Going beyond low interest rates to improve our fiscal outlook

Traders look on as a screen shows the U.S. Federal Reserve interest rates announcement on the floor of the New York Stock Exchange (NYSE) in New York, U.S., July 31, 2019. REUTERS/Brendan McDermid - HP1EF7V1HXBLH
Editor's note:

A version of this op-ed was originally featured in CNN Business on August 29, 2019. William Gale is the author of Fiscal Therapy: Curing America’s Debt Addiction and Investing in the Future.

Congressional Budget Office projections released earlier this month show that the United States faces an unusual combination of rising federal debt and low interest rates.

Rising debt will make it harder to maintain economic growth, boost living standards, respond to wars or recessions, address social needs and maintain our role as a global leader.

Lower interest rates make debt accumulation less costly. At the very least, low interest rates undermine claims that current debt levels will cause a financial crisis.

But low interest rates aren’t a cure-all for the budget. They don’t necessarily make the US government’s long-term fiscal position sustainable, a point explicitly recognized even by those economists who argue most forcefully that low interest rates should guide short-term policy.

Despite low interest rates, the fiscal outlook is generally worrisome. In the past, the deficit spiked only on a temporary basis — during recessions. Now, although the economy has grown for 10 years in a row and is near full employment, the deficit is high and, without any policy changes, will remain elevated. It will rise further if policymakers continue to extend temporary tax and spending provisions. Over the longer term, rising payments for Social Security, Medicare, Medicaid and interest on debt will make government spending grow much faster than revenue, adding even further to our deficits.

Low interest rates generally help the government because it borrows more than it lends. But there are two caveats. First, we can certainly borrow more and consume more with low interest rates and not hurt future generations (who can in turn borrow more from later generations). But this pattern is only optimal if interest rates don’t rise to high levels again. If we borrow more and interest rates subsequently increase, we will face higher charges on higher levels of debt.

Second, in the past, policymakers have chosen to pre-fund — or set aside money for — Social Security and Medicare obligations in order to improve the fairness and stability of funding for those programs. With lower interest rates, however, any level of pre-funding will require higher taxes (so policymakers can set aside more money for pre-funding) or lower spending (reducing the need to pre-fund), either of which would make program financing and benefits more vulnerable to recessions.

How should policymakers respond? They should not try to reduce this year’s deficit. That’s not the problem — the long-term pattern of debt accumulation is. Cutting current deficits would likely reduce aggregate spending, a change that the monetary policy authorities may have difficulty offsetting precisely because interest rates are so low.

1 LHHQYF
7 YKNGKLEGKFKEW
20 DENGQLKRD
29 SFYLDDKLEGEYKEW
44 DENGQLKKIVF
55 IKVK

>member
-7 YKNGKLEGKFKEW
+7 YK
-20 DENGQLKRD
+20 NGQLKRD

Instead, policymakers should enact new investment programs in infrastructure, research and development and human capital, even though it might increase the deficit. These programs would help maintain growth and expand opportunity in the United States. Funding these projects with taxes would generate better fiscal and economic growth. But policymakers should choose deficit-financed investments when the alternative is no investment.

Policymakers should also enact a plan implemented on a gradual, phased-in basis that will substantially reduce long-term deficits and debt. This approach would not significantly reduce current aggregate spending. In fact, policies like phased-in consumption taxes or carbon taxes would give people and firms incentives to boost current spending and production before taxes increase. Restoring Social Security to long-term solvency and shoring up Medicare by increasing competition in health insurance markets and reducing medical costs are also a part of this long-term solution.

Gradual changes like these would stabilize the debt at reasonable levels and help the economy grow in the long term, reducing burdens on members of future generations, many of whom will not be better off than their parents. Reducing the long-term deficit would provide some fiscal insurance against interest rate jumps and other adverse fiscal outcomes. With already high debt projected to rise even further, the budget is more sensitive to interest rate fluctuations now than it has been in the past. A gradual phase-in of deficit reduction policies would also provide time for businesses, investors and citizens to adjust their economic plans and would reduce political backlash. Finally, a gradual debt reduction plan would give economic agents more certainty about future policy and offer policymakers assurance that they could undertake new initiatives within a framework of sustainable fiscal policy.